Tag Archives: Kant

On Foucault’s Review of Cassirer’s Philosophy of the Enlightenment

It is unfortunate that no one has gotten around to translating Michel Foucault’s 1966 review of the French translation of Ernst Cassirer’s Philosophie der Aufklärung.1 Granted, it is a short text and – prior to its reprinting in Foucault’s Dits … Continue reading

Posted in Uncategorized | Tagged , , | 12 Comments

Out of Unmündigkeit – Final Thoughts on Translating Kant on Enlightenment

I will take my leave from this series of posts on the translation of the first sentence of Kant’s answer to the question “What is enlightenment?” with a consideration of how translators have handled Ausgang,the word that characterizes the passage … Continue reading

Posted in Uncategorized | Tagged , , | 10 Comments

“Voluntary Nonage”? — Translating Kant on Enlightenment (Part 4)

Kant’s talents as a writer tend to be greatly underestimated. Granted, the Three Critiques are no walk in the park, but even when Kant’s prose struggles because it is forced to do rather difficult things, there are striking passages (e.g. … Continue reading

Posted in Uncategorized | Tagged , | 8 Comments

Making Sense of “Aufklärung” – Translating Kant, Part III

I began this series of posts more or less as a lark, thinking that I’d look at how my fellow translators of Kant’s response to the question “What is enlightenment?” handled the opening sentence. But this exercise turned out to … Continue reading

Posted in Uncategorized | Tagged , , , | 6 Comments

Kant for Kids (Notes on a Survivor)

Tracing the reception of Kant’s phrase “selbstverschudeten Unmündigkeit” (“self-incurred immaturity” is the current consensus on how to translate it), I stumbled on one of those things that reminds us about the books, and the worlds, we have lost: This peculiar … Continue reading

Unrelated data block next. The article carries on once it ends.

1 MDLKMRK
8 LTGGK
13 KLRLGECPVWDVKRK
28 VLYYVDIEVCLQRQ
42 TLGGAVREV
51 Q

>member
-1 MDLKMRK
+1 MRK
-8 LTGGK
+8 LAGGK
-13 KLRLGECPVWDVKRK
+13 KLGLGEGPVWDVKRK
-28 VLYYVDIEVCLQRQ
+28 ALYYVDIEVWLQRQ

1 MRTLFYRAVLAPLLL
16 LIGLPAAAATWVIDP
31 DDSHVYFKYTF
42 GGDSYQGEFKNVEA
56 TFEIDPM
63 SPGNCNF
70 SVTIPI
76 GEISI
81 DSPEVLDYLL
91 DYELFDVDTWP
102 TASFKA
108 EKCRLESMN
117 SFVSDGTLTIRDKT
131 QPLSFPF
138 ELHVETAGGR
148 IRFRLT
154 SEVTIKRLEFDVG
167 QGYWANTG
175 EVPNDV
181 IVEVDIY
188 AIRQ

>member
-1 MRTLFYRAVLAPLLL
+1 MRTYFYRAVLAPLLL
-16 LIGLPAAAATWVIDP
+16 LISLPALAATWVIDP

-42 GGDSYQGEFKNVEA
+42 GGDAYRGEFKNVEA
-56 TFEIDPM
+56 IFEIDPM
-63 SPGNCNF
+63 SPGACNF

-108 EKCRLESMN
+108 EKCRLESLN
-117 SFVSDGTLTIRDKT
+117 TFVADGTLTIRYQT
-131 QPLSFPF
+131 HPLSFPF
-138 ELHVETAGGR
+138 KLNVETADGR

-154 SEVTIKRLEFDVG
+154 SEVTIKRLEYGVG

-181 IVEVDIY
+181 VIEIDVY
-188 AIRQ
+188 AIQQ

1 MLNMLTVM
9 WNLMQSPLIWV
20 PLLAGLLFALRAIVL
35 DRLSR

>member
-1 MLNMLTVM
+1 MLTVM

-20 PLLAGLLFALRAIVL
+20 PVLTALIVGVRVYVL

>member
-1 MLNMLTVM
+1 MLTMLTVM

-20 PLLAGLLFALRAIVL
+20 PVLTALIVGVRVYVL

Posted in Uncategorized | Tagged | 1 Comment

Translating Kant on Enlightenment: Two Nineteenth-Century Translations

As sketched last week, my plan had been to consider nine different translations of Kant’s essay on the question “What is Enlightenment?” and see how the translation of the crucial terms in essay’s opening sentence changed over the last two … Continue reading

Posted in Uncategorized | Tagged , , | 7 Comments

The Words We Have Lost: Translating Kant on Enlightenment

What might have been the most famous words ever written about the Enlightenment go like this: “Aufklärung ist der Ausgang des Menschen aus seiner selbstverschuldeten Unmündigkeit.”  The problem, however, is that the author of these words — Immanuel Kant (of … Continue reading

Posted in Uncategorized | Tagged | 1 Comment

Isaiah Berlin & Karl Popper on Liberty & Enlightenment (Part II)

Last Sunday (which, for those of us who live in the Boston area, seems like the distant past), I began an examination of Karl Popper’s comments on Isaiah Berlin’s 1958 lecture “Two Concepts of Liberty” in his letter to Berlin … Continue reading

Posted in Uncategorized | Tagged , , , | 8 Comments

Karl Popper & Isaiah Berlin on Liberty & Enlightenment (Part I)

On October 31, 1958, Isaiah Berlin assumed the Chichele Chair of Social and Political Theory at Oxford and delivered his inaugural lecture, “Two Concepts of Liberty.” The lecture — which is now regarded as one of the more important contributions … Continue reading

Posted in Uncategorized | Tagged , , , | 3 Comments

Sapere Aude: Incipe!

To begin, let’s go back to Kant again. If there’s ever a second edition of What is Enlightenment?: Eighteenth-Century Answers and Twentieth-Century Questions (University of California Press, 1996), I’d like to make two changes in my translation of Kant’s answer … Continue reading

| Tagged , | 11 Comments